What type of runner are you? A guide to the different racer tribes
For the influencer, running is not an end in itself. It’s the start of world domination, or at least a small contract with a nutrition bar company. A run isn’t a run unless it’s recorded as an unflattering selfie and maybe a time photo on their GPS watch. There may also be an image of a tree by a river and a caption such as “Nature humbles me!!”. The influencer’s Instagram feed often features dramatic landscapes covered with inspirational messages such as “Running calms my brain and helps me focus my thoughts.” on my next selfie’. Influencers often claim to be “obsessed” with the shoes, tops, shorts, leggings, hats, sunglasses, headphones, hair products or shoelaces they use. Many of them also like to run.
The buggy is from Masarati, while the racers kit is from whatever was in Vogue Sport this month. His hair is as shiny and groomed as the coat of a pampered seal. She has a ponytail that won’t budge, because she’s been told not to budge. At parkruns, these two slide alongside regular runners and don’t seem to breathe. The baby in the buggy is for ballast and cannot be viewed until a nondisclosure agreement is signed, as it is surprisingly simple. There may be a dog attached to the buggy by a beaded collar. He has a short, reddish-brown coat and the proud look of a little bully. The buggy can be a transformer called Croesus.
The ugly veteran
The old needle runs in all weathers and through all centuries. His jersey hangs sadly from his bony shoulders; it is made from linen and has been shaped on a loom. He wears canvas sneakers but no socks – it’s an affectation. His shorts are the roughest tweed and he considers chafing God’s way of telling you you’re sweating too much. He’s wild in eyes and hair, sharp in elbow and raw in knee, and his marathon PB is 2:30:25, but he doesn’t know it because he tells time by the movement of the sun. The faint writing on the back of his jersey reads: “Eat my dust, Pheidippides”.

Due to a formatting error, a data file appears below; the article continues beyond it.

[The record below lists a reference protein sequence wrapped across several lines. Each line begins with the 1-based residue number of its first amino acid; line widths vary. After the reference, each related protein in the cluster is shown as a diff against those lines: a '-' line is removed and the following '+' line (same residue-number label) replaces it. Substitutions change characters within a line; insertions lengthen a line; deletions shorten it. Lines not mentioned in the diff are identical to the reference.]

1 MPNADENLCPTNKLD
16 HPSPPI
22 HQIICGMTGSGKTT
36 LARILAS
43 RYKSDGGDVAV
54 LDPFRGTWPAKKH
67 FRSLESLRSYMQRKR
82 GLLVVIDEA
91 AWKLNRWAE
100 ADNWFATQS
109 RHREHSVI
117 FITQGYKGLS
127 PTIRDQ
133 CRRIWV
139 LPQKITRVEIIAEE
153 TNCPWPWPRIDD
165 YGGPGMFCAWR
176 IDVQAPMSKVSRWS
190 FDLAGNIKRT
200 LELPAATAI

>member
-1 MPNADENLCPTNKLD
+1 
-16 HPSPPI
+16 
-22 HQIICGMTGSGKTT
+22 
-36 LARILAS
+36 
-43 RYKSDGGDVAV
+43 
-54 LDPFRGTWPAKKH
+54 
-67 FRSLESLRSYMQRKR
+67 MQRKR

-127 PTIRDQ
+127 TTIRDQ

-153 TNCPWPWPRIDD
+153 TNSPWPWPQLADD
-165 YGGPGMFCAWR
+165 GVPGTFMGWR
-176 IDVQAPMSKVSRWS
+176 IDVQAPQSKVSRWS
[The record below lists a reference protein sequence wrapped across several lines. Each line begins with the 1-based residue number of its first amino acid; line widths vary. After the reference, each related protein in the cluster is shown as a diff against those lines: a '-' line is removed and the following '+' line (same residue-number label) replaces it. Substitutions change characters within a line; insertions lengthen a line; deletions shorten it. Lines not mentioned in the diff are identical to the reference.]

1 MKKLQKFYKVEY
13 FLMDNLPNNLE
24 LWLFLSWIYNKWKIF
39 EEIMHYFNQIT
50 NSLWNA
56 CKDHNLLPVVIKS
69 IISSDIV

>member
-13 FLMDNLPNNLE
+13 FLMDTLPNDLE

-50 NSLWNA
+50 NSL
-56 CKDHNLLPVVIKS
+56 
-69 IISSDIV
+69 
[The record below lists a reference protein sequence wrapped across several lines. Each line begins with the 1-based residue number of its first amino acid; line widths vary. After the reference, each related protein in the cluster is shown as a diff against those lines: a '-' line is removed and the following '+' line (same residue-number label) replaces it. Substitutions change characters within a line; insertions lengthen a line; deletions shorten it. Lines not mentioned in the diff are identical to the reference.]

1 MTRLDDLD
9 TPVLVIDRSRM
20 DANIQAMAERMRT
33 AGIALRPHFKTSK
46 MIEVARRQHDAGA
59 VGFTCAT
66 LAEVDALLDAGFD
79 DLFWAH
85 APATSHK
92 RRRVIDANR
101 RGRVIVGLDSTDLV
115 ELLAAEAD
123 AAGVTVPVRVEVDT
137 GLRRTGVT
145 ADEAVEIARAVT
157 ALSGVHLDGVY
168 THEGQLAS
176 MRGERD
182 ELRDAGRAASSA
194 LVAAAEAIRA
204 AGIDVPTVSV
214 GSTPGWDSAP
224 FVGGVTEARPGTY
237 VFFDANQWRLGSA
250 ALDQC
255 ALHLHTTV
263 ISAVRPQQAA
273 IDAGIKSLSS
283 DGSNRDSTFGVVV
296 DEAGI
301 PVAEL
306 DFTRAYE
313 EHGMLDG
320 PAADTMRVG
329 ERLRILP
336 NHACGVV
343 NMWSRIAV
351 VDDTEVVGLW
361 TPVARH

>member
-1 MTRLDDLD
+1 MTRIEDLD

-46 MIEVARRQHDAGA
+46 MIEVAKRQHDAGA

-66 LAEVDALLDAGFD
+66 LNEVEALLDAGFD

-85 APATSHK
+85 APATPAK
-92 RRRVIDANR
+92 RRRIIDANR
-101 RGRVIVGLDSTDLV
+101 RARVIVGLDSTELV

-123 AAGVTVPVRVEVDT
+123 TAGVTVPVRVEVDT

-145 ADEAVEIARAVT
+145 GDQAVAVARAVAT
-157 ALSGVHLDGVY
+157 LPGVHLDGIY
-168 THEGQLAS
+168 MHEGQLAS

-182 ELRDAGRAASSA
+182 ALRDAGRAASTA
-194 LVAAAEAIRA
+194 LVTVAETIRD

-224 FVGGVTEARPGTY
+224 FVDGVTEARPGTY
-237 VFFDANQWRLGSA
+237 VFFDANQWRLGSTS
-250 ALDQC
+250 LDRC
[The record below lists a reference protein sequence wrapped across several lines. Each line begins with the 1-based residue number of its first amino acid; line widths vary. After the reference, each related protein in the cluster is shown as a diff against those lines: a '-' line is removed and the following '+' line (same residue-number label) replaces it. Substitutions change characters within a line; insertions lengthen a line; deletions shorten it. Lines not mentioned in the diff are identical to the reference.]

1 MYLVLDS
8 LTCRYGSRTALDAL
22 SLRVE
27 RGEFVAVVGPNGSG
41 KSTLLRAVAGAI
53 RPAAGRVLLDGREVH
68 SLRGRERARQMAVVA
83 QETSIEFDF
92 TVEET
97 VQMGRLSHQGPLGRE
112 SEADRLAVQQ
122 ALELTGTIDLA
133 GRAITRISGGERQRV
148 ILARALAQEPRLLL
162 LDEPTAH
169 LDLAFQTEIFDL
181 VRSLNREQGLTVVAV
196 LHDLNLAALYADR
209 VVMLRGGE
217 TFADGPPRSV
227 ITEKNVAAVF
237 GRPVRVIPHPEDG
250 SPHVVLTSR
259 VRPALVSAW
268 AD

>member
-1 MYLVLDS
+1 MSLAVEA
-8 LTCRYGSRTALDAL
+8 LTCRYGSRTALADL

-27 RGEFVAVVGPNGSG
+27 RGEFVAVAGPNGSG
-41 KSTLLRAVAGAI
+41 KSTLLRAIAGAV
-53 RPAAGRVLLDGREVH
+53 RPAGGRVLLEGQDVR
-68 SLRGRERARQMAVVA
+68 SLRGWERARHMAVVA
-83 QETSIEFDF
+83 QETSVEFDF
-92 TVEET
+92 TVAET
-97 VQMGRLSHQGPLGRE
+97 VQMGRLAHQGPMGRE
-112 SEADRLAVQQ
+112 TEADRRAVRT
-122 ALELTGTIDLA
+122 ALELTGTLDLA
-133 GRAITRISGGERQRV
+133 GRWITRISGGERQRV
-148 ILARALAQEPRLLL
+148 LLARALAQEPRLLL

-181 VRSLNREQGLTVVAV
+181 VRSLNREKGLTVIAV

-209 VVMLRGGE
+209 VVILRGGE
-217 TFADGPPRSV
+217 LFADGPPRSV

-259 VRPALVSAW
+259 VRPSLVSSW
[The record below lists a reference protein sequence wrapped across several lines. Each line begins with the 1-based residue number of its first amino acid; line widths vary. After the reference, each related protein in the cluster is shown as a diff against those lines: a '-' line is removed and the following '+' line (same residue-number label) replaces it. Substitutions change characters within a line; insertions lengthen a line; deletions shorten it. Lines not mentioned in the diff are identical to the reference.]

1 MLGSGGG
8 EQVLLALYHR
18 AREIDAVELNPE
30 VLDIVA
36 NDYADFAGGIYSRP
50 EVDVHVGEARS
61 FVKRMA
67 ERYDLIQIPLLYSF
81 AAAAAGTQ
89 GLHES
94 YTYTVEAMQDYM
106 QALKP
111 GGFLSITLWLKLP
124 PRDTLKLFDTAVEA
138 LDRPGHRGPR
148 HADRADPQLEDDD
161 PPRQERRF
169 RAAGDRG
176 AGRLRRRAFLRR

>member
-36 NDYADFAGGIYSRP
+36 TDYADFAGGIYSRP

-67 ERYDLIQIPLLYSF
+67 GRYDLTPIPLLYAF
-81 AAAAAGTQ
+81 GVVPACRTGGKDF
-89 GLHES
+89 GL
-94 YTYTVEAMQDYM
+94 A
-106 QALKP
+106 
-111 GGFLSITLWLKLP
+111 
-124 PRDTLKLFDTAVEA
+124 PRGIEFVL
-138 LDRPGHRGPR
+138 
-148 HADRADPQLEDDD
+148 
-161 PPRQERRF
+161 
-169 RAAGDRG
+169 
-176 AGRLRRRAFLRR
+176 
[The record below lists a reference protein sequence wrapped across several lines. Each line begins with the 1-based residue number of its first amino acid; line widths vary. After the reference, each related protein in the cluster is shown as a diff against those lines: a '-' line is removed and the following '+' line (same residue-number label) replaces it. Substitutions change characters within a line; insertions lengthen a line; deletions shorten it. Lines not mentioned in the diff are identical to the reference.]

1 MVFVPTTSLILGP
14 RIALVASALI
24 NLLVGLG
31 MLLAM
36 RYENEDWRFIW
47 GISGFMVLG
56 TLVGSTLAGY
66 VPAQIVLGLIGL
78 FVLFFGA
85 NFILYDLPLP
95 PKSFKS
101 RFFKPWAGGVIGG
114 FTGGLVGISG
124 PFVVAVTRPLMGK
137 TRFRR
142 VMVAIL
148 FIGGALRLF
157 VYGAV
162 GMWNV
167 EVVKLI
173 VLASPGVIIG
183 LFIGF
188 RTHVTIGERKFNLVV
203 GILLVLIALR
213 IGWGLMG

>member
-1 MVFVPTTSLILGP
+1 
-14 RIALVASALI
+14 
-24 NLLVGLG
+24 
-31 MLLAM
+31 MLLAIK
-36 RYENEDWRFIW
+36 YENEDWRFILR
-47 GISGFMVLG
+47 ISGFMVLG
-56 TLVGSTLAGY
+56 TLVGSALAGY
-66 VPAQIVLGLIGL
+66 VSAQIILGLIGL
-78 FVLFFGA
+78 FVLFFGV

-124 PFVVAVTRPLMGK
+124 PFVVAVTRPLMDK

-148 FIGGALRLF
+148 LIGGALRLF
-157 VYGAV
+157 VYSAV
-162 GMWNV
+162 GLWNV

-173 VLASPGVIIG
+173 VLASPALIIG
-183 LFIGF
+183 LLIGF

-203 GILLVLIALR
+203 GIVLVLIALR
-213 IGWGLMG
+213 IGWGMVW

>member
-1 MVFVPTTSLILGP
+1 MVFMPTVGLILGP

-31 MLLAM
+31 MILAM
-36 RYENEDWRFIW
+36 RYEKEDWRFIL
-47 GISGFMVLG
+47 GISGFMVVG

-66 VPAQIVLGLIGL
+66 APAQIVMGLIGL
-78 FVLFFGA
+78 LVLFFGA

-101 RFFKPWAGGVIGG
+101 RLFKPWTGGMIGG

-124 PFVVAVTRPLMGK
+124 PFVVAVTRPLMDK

The ultra runners
The ultrarunners ran 25 miles this morning, any morning, but they’re still smiling because they ran 25 miles. They carry little gear because there isn’t much to cover – ultrarunners are made from long strands of muscle and tendon that sound like the E string of a violin when plucked. The Ultrarunners have a dog-eared first addition to Chris McDougall’s book born to run, which they will insist on taking an oath if called to testify in court. If you tell an ultrarunner that you’ve run three marathons, the response will be, “Today?
The lonely wolf
Dressed in his discreet but expensive running kit, the lone wolf prefers to run when you don’t and where you won’t, so you’ll rarely see him. However, if you spot it on a foggy morning, don’t expect it to be recognized as it passes: the lone runner doesn’t nod, raise a hand, or smile. If the lone wolf – who has never considered the fact that wolves are very sociable pack animals – falls while running, he will not growl in pain or bleed. He will painfully return home and lick his wounds, not realizing that a torn Achilles does not react to even the most vigorous lick. No matter. This is nature’s way.
The healthy and happy couple
Both of these smell fantastic – like a good fabric softener – before, during and after a run. They warm up together, race together and almost always finish races together. On the rare occasion that they don’t, whoever crosses the line first runs through the crowd yelling, “Come on, baby!” You have this! I just got lucky today. You are still amazing to me. Never forget – oh, you’re done. The healthy, happy couple don’t wear matching gear – they’d never be so awkward (a word they love) – but each has a favorite brand and sweetly chides the other for being adorably wrong. They normally hit each other five at the end of a run, but during lockdown they touched their elbows; it was to show solidarity with those who don’t have the kind of love they share, which is everyone.
The tech junkie
This character is equipped with such advanced technology that Elon Musk considers him a threat. In the winter he (and it’s almost always a he) wears a compression base layer that cools the body and an outer compression layer that warms the body, and he has a compression hat that constantly shakes and one day will shoot up and kill a bird. His GPS watch has all the usual bells and whistles (they’re louder than yours), but it’s so powerful it can pick up signals from Voyager 1, which is over 22 billion miles away. Earth. He recently reported receiving a faint, monotonous buzz from interstellar space, which is exactly what the tech junkie sounds like. The shoes he wears have not yet been invented.
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